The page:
The entrepreneurial view, however, suggests scanning not just the domestic economy for opportunities. In a globalized economy, it makes sense to search for and discover opportunities not only at home but throughout the world. This is exactly what Germany has done in its astonishing economic resilience even while its European neighbors and other leading developed countries have struggled. The unemployment rate fell below six percent and in several Bundeslaender, such as Bavaria and Baden‐Wuerttemberg, was at negligible levels. By equipping its citizens and businesses with an orientation and the skills to understand, comprehend, interact, and ultimately thrive in other cultural and national contexts, Germany looks for, and finds, opportunities not just at home, but throughout the world. Through a careful development of a global orientation, Germany has equipped its citizens and companies with the skills required to go out into the world to discover and reap global opportunities. This global entrepreneurial orientation has paid dividends in terms of growth, jobs and competitiveness. Through a global entrepreneurial orientation, Germany has been able to fend off the Great Recession with its strong export performance.
America needs to develop a similar entrepreneurial spirit and attitude. It is not enough just to be comfortable and proficient in the context at home in the United States. Americans need to be equipped with the attitudes, orientation, skills, and competencies to go out into the world to discover, create, and act upon those opportunities. This involves acquiring the so‐called soft skills of cultural and language competencies and feeling at home not just at home but also in other countries and cultures as well.
1“The United States of Entrepreneurs,” The Economist, May 12, 2009.
2 See for example, the recent study by Ryan Decker, John Haltiwanger, Ron Jarmin, and Javier Miranda, “The Role of Entrepreneurship in US Job Creation and Economic Dynamism,” Journal of Economic Perspectives, Summer, 2014. In particular, the authors conclude that, “Evidence along a number of dimensions and a variety of sources points to a US economy that is becoming less dynamic. Of particular interest are declining business startup rates and the resulting diminished role for dynamic young businesses in the economy.“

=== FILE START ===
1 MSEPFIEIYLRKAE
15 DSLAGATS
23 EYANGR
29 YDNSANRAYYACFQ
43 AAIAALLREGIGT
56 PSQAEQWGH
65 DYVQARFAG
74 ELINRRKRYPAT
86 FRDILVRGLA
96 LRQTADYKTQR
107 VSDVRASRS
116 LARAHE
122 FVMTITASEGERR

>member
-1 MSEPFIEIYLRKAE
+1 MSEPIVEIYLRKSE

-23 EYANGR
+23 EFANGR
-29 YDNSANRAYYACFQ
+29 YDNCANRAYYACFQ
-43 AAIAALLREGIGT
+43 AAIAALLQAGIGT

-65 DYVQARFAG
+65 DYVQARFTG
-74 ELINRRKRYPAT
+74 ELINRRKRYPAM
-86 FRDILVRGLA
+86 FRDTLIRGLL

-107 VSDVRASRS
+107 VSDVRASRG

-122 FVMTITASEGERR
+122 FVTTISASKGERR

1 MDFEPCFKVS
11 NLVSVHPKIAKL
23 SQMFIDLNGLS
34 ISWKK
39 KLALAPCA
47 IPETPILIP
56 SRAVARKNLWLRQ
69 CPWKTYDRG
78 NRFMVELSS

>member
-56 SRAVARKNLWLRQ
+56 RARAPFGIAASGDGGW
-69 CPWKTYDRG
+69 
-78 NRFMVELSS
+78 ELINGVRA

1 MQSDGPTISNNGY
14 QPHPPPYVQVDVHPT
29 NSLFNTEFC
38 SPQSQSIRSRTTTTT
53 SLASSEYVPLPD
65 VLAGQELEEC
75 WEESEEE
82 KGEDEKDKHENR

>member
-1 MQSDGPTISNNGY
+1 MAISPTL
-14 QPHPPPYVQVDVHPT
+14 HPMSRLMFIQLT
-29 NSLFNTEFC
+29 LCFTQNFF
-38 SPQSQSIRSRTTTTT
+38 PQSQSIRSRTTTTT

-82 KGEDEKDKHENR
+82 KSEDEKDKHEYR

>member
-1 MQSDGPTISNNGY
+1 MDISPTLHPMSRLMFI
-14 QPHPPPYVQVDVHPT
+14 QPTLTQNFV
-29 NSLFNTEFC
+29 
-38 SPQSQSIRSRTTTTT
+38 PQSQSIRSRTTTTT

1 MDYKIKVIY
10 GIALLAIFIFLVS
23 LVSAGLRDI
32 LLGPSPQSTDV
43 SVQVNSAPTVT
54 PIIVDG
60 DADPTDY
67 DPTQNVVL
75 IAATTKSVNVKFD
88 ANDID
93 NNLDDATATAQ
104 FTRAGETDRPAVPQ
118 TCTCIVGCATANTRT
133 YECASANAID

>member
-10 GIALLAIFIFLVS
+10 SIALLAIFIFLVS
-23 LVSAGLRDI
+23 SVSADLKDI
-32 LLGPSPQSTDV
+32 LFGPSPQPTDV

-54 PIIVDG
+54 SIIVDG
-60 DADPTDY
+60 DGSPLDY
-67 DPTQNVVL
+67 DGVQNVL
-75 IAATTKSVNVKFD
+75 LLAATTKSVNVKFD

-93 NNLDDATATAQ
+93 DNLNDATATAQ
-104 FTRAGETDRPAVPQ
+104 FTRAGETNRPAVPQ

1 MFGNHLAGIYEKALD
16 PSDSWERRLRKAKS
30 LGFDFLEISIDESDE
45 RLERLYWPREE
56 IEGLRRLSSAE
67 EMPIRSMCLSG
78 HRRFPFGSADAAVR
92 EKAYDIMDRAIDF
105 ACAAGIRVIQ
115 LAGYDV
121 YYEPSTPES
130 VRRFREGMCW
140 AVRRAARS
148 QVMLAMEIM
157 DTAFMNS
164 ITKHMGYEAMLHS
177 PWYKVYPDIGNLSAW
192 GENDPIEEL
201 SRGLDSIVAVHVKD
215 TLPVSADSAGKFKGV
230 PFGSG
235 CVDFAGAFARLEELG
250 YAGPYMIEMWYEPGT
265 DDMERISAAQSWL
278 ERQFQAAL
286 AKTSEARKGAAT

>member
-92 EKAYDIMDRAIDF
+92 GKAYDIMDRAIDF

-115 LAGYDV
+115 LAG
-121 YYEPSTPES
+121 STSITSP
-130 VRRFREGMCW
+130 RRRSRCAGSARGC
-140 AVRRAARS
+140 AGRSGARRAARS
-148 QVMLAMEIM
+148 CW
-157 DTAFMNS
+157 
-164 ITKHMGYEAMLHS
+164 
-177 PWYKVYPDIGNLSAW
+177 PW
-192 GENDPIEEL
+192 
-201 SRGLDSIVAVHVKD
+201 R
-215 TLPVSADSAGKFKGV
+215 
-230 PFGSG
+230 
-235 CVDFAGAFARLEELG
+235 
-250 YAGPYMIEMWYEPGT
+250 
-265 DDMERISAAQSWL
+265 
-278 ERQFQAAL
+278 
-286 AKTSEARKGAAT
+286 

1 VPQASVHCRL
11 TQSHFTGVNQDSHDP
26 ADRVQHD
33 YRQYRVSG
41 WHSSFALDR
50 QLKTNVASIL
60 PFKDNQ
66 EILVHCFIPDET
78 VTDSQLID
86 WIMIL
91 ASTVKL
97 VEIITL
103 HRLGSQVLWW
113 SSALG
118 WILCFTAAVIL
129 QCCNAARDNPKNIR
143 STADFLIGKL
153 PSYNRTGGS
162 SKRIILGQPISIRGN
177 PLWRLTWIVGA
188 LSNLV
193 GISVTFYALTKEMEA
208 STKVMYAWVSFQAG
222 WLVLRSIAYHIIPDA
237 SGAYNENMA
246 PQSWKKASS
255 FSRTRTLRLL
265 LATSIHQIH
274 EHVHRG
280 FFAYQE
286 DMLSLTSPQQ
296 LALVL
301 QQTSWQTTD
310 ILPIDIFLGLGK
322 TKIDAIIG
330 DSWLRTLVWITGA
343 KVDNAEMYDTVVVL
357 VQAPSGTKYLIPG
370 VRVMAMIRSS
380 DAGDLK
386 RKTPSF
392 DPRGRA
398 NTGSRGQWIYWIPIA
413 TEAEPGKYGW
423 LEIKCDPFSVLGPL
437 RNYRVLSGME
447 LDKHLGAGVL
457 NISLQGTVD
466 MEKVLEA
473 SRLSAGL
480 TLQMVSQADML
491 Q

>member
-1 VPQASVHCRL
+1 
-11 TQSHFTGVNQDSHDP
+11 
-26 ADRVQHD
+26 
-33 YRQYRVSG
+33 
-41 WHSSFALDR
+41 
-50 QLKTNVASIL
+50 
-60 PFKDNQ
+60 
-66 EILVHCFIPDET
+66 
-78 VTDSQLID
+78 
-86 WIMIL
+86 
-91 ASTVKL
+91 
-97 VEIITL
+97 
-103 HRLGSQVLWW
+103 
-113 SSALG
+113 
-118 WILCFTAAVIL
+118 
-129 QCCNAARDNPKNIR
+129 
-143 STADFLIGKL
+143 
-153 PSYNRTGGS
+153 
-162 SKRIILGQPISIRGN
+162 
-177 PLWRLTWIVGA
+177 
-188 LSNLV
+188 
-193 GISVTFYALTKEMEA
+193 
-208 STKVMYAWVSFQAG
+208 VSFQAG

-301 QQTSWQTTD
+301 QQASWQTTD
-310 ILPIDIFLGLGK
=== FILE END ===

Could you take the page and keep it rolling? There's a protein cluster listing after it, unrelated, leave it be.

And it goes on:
3 Jose Ernesto Amoros and Niels Bosma, “Global Entrepreneurship Monitor 2013 Global Report” http://www.gemconsortium.org/docs/download/3106.
4 David B. Audretsch, Everything in its Place: Entrepreneurship and the Strategic Management of Cities, States and Regions (New York: Oxford University Press, 2015).
5 David B. Audretsch, Innovation and Industry Evolution (Cambridge: MIT Press, 1995).
6 Cited from Audretsch, Innovation and Industry Evolution, p. 185.
7 Paul Krugman, The Return of Depression Economics and the Crisis of 2008 (New York: W.W. Norton, 2008).
The opinions expressed here are solely those of the author and do not necessarily reflect the views of the Cato Institute. This essay was prepared as part of a special Cato online forum on reviving economic growth.